Keywords: Novelty-Seeking Behavior, Entrepreneurial Traits, Biogeography, Out of Africa Hypothesis, Gene-Culture Co-Evolution, Natural Selection
    JEL: N50 O10 Z10
    Date: 2014–05
  4. By: Fabio Galeotti (University of East Anglia)
    Abstract: An important branch of economic research on emotions has used power-to-take game experiments to study the impact of negative emotions, such as anger, irritation and contempt, on the decision to punish. We investigate experimentally to what extent the findings of this literature are driven by the particular punishment technology adopted, and whether the experience and background of the participants affect behavior and emotions in this context. We found that (a) negative emotions do still play an important role when the potential relevant confound is removed from the punishment technology; (b) subjects display a similar behavior under a punishment technology with a constant and variable ‘fine-to-fee’ ratio; (c) previous experience mediates how contempt impacts on the decision to punish; and (d) non-UK students experience similar emotions to UK students, but generally appropriate more resources than UK students.
    Date: 2013
  5. By: Mario Coccia (Ceris - Institute for Economic Research on Firms and Growth,Turin, Italy); Ugo Finardi (Ceris - Institute for Economic Research on Firms and Growth,Turin, Italy)
    Abstract: The paper analyzes the evolution of scientific production and patenting, main proxies of scientific and technological breakthroughs, concerning non-thermal plasma for biomedical applications in order to detect emerging technological trajectories. New scientific directions of non-thermal plasma in medicine play a critical role because they might generate important innovations that could change the clinical practice. Occurrences of scientific products and patents are retrieved with Boolean queries on SciVerse database after a meticulous procedure to delineate the most promising applications in biomedical sciences. Data are analyzed with two methodological approaches: an exponential model of growth and regression analysis. Results show high rates of scientific growth for applications of non-thermal plasma in disinfection, anticancer treatments, dermatology, whereas for surgery, although values of occurrences are similar to the other research fields, it shows a different trend that after the 2005 is decreasing due to the peculiar application to materials for implantation. Some arguments are discussed at the end of the paper.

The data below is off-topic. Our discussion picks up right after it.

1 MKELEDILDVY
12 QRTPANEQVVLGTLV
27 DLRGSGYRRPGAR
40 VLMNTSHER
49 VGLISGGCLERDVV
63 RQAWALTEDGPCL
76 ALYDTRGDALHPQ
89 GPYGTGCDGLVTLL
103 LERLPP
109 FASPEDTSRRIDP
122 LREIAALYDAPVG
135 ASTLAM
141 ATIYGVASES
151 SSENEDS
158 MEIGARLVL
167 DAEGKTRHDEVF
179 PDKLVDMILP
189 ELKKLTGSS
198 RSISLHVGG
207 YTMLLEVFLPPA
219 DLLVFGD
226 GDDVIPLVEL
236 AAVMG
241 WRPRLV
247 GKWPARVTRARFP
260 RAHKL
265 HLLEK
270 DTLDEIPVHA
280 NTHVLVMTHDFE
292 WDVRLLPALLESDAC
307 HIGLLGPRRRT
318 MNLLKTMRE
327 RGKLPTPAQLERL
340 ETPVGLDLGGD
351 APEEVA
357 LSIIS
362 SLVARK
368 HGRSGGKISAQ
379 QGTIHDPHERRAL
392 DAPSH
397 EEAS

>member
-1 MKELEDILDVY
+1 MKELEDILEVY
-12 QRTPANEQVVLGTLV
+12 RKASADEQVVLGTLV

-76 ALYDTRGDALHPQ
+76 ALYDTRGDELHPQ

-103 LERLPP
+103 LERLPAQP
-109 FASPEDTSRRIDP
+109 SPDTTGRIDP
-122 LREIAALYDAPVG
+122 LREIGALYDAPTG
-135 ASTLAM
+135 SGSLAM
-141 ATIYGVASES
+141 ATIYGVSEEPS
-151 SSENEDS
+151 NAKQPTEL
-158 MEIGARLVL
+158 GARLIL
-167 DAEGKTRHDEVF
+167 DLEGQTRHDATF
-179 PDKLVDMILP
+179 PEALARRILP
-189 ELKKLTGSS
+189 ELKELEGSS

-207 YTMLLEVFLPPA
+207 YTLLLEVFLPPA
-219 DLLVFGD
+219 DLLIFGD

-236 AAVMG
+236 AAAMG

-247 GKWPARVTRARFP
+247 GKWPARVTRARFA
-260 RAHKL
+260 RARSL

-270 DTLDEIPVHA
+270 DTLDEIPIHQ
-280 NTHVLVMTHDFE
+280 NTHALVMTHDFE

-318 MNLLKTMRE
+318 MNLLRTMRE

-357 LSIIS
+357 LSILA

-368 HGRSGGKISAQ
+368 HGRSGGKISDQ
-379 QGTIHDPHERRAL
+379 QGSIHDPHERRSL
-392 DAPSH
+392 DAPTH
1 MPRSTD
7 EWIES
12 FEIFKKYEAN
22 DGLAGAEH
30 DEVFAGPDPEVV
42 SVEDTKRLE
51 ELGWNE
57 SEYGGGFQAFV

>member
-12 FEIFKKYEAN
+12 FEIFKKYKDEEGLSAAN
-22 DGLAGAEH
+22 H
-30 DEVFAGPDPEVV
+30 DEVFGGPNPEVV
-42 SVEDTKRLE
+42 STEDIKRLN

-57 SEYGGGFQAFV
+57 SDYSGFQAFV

Keywords: Non Thermal Plasma, Technological Trajectories, Plasma, Cancer, Medicine
    JEL: O30 I31
    Date: 2013–06
  6. By: Rafael Di Tella (Harvard Business School); Robert MacCulloch (University of Auckland)
    Abstract: Beliefs are one component of culture. Data from the World Values Survey is available on a subset of beliefs concerning (broadly) meritocracy and poverty that appear relevant for economics. We document how they vary as well as their distribution across countries. We then correlate these measures of beliefs with economic growth and compare them with institutional and geographical determinants of income. A strong negative relationship is found between leftist economic beliefs and growth but little evidence is found of a relationship with respect to non-economic beliefs. Finally, we briefly discuss some causal effects on beliefs. The evidence suggests that higher country risk and more dependence on natural resources shifts nations to a more leftist set of economic beliefs. Overall the evidence supports the view that cultural specificities may explain why certain institutions cannot be transplanted between nations with different cultural histories and underlines the limit to policy activism.
    Keywords: Beliefs, institutions, causality
    JEL: P16 E62
    Date: 2014–05